Some try to redefine these terms to fit their theology. One Dispensational writer explains the use of tachos in Revelation 1:1 this way: "The idea is not that the event may occur soon, but that when it does, it will be sudden". What consolation would this have offered to those persecuted saints? Interpreting this passage to mean that Jesus will come rapidly some two or three thousand years in the future mocks their historical circumstances. Revelation hails the advent of Jesus as a relief; the original audience would not have been consoled to hear that once He started to come, in a couple thousand years, He would come quickly. How does this author use his definition of tachos in:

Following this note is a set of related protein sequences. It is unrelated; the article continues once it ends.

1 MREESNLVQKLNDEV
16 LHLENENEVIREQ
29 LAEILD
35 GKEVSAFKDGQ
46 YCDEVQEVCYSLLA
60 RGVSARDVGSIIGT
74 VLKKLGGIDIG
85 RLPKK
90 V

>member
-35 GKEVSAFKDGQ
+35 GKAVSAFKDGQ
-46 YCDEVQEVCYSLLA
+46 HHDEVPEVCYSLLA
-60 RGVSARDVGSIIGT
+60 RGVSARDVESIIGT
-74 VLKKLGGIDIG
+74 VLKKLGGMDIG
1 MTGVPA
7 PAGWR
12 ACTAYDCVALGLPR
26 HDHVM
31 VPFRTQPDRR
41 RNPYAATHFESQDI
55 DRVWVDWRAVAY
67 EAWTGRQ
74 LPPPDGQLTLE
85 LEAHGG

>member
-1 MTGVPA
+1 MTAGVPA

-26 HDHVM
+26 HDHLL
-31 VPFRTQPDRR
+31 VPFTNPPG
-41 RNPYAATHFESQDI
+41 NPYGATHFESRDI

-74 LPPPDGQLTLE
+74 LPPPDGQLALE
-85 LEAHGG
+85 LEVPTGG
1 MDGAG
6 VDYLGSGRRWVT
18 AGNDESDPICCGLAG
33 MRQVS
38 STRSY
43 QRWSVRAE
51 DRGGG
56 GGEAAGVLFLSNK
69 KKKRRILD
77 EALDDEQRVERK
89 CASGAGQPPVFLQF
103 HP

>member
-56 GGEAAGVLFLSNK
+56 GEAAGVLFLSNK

Philippians 2:19 (KJV) But I trust in the Lord Jesus to send Timotheus shortly unto you, that I also may be of good comfort, when I know your state.
Does this mean that whenever Timothy does come to them he will come running?
A major objection to the preterist view is the issue of Christ second coming. In several of these passages reference is made to Christ's coming (Revelation 2:16, 3:11, 22:7). "Behold I come quickly" resounds in these verses. Did Jesus Christ come in the first century? I believe that He did. Just as he said he would.
The partial preterists say that these verses in Revelation only refer to His coming in judgement upon Israel, and not to his second advent. The Revelation truly does speaks of his coming in judgement on Israel. The theme verse says,
Revelation 1:7 "Behold, He is coming with clouds, and every eye will see Him, even they who pierced Him. And all the tribes of the earth will mourn because of Him. Even so, Amen."